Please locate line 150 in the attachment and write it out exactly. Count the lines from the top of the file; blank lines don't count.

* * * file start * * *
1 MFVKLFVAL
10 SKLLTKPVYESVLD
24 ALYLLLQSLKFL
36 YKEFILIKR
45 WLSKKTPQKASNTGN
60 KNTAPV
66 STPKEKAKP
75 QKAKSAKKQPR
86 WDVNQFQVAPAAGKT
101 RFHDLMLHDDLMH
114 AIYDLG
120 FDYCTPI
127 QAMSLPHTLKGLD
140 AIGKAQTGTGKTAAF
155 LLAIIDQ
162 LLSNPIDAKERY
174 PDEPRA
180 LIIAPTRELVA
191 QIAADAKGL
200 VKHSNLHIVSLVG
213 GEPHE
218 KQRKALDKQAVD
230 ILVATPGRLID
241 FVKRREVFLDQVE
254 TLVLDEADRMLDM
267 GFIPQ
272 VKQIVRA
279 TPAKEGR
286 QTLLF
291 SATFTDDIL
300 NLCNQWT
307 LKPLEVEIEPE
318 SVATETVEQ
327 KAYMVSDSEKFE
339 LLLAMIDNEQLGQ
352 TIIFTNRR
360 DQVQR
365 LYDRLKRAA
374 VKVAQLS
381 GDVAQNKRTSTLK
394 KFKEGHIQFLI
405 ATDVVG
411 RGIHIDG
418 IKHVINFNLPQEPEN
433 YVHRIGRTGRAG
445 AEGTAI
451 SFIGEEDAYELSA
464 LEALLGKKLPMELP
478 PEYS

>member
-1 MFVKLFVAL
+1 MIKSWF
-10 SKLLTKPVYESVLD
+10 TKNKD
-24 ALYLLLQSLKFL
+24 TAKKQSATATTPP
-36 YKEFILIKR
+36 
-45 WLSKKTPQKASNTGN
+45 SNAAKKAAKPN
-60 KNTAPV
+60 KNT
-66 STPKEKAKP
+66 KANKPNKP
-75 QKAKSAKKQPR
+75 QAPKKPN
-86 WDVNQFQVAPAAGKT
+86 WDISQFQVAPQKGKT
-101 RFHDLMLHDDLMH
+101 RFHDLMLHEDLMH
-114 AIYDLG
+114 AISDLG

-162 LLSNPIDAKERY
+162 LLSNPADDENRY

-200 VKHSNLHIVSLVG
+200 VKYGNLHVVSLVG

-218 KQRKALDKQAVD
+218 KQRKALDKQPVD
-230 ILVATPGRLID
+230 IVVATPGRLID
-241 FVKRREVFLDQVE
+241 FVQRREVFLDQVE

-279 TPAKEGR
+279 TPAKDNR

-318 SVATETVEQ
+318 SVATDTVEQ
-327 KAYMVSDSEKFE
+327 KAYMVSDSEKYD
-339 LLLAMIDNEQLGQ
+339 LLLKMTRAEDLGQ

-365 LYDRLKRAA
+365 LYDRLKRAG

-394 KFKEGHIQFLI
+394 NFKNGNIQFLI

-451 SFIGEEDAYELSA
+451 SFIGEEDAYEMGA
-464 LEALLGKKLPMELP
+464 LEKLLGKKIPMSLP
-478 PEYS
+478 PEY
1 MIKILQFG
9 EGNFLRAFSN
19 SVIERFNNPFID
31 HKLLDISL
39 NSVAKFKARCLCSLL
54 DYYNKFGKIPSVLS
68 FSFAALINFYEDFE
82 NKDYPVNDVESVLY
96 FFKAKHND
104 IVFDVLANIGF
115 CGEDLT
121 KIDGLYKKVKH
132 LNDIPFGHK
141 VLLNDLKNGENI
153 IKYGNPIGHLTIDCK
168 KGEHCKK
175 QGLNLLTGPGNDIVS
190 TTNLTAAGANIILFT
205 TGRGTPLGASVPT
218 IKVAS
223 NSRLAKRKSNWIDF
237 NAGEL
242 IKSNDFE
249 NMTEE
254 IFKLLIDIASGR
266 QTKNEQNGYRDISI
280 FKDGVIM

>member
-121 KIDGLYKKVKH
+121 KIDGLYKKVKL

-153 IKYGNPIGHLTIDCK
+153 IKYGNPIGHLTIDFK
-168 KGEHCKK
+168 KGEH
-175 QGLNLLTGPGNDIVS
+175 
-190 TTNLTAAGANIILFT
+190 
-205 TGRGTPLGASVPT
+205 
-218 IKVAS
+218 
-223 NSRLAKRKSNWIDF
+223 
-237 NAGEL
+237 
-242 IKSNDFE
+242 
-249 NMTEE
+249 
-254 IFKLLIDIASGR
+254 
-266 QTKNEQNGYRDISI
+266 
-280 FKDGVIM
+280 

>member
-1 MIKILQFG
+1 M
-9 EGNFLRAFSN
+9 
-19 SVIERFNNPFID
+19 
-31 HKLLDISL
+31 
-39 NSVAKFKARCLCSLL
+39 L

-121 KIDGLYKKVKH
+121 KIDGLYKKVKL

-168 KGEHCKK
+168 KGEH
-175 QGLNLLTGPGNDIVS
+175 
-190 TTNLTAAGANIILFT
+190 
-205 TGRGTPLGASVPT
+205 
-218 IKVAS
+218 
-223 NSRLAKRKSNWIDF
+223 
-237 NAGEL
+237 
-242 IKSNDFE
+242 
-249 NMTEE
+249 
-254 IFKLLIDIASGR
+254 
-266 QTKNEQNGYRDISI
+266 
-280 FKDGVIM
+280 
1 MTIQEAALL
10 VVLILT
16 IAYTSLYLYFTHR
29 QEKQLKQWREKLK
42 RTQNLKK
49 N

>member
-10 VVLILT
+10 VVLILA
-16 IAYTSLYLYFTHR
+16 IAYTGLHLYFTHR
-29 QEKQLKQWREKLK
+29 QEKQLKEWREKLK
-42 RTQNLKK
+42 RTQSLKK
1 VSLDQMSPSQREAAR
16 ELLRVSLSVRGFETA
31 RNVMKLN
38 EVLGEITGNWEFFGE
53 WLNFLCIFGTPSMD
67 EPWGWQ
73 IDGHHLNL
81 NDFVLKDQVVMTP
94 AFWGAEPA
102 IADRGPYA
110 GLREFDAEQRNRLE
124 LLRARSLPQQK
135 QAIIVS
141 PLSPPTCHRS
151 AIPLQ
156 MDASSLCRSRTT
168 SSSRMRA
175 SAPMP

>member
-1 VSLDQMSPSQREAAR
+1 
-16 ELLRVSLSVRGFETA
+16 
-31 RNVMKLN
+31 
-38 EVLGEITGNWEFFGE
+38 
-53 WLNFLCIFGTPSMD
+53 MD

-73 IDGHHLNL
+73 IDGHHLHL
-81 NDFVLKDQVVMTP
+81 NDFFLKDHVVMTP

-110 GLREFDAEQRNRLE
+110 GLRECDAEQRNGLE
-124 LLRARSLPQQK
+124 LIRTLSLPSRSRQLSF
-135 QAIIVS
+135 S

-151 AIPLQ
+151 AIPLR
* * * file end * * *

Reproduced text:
+249 